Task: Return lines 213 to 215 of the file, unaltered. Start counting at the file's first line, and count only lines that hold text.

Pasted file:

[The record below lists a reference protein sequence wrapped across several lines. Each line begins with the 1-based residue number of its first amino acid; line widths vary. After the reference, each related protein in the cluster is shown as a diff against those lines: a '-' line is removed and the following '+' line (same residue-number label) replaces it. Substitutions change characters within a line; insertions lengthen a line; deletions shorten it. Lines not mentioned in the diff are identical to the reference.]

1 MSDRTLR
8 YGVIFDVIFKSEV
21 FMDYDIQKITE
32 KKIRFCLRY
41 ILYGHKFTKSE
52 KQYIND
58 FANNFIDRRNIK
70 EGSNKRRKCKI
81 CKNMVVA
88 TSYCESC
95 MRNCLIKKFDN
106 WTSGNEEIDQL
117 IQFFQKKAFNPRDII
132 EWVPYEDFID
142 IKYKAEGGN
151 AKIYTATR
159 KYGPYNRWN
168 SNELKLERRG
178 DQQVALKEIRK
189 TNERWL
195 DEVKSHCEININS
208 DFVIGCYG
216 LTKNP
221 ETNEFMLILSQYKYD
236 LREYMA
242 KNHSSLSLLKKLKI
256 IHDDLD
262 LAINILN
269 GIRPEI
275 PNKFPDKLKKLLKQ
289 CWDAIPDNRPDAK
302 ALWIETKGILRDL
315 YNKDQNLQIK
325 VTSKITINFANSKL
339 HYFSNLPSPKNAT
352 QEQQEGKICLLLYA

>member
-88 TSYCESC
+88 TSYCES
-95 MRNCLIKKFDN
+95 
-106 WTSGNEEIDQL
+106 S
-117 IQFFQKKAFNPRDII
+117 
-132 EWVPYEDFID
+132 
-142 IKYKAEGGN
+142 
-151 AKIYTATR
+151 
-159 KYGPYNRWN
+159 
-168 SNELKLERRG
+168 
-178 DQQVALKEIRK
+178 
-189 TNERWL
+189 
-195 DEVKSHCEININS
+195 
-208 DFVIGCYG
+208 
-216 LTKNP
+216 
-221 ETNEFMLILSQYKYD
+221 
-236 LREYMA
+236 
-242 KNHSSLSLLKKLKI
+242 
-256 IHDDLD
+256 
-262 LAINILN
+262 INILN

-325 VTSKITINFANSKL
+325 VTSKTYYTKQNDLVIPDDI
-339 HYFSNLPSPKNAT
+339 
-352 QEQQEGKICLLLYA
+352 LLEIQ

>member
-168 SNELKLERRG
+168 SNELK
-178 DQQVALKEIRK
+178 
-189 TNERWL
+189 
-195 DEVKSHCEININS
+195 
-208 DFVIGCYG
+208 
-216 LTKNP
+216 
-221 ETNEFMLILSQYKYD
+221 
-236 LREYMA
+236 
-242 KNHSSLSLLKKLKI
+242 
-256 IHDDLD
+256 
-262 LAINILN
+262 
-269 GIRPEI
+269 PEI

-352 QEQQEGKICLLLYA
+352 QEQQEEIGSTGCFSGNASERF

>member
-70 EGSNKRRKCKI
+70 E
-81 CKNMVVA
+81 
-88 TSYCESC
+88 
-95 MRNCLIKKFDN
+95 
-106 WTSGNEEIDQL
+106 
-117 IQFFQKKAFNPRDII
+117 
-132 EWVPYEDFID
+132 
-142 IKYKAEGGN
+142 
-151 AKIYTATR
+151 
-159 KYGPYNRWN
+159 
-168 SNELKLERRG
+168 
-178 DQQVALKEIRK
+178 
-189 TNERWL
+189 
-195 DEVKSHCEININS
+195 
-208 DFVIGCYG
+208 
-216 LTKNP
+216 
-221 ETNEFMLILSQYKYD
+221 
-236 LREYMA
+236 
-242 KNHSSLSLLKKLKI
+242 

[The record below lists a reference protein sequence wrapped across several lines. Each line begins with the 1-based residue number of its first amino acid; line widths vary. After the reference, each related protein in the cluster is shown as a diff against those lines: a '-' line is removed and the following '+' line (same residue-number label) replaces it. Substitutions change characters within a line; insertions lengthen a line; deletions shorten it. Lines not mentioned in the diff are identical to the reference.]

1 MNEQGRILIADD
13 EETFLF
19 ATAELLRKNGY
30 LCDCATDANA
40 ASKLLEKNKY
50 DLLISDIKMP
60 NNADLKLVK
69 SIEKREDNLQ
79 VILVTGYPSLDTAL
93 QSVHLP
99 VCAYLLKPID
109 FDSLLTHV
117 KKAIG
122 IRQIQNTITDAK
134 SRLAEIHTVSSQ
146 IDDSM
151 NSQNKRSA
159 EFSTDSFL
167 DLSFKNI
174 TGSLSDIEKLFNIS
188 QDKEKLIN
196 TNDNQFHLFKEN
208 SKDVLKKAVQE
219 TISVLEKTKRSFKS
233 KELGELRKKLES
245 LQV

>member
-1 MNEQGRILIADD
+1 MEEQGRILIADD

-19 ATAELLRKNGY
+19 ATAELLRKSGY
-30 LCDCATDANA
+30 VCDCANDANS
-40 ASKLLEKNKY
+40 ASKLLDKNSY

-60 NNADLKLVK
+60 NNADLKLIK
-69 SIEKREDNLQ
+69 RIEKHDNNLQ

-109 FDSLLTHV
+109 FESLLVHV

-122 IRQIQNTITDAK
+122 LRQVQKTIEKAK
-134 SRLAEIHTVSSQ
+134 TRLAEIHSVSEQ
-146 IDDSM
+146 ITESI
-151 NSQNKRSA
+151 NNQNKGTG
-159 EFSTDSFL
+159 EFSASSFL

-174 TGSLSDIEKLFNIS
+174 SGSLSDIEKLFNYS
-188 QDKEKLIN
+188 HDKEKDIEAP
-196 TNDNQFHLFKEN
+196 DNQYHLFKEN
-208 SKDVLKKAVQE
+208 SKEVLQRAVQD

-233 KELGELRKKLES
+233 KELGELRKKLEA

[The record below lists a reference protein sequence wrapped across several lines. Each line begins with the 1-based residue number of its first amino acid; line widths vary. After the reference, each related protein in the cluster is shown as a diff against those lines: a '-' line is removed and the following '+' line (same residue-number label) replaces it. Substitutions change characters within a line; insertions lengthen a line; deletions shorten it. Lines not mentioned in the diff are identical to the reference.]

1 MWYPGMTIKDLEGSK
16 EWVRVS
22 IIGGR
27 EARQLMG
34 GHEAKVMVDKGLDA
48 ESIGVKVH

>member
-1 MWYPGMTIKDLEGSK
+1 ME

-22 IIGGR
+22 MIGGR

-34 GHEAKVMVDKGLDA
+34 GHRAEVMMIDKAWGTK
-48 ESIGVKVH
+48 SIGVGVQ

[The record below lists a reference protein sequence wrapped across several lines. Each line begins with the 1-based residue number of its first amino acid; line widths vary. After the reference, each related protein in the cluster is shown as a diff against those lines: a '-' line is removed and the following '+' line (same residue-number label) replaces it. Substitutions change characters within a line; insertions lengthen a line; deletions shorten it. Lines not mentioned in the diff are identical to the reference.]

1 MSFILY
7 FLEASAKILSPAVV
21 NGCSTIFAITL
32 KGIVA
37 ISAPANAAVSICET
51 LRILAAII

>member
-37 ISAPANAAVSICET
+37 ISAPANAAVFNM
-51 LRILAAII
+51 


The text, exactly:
16 EWVRVS
22 IIGGR
27 EARQLMG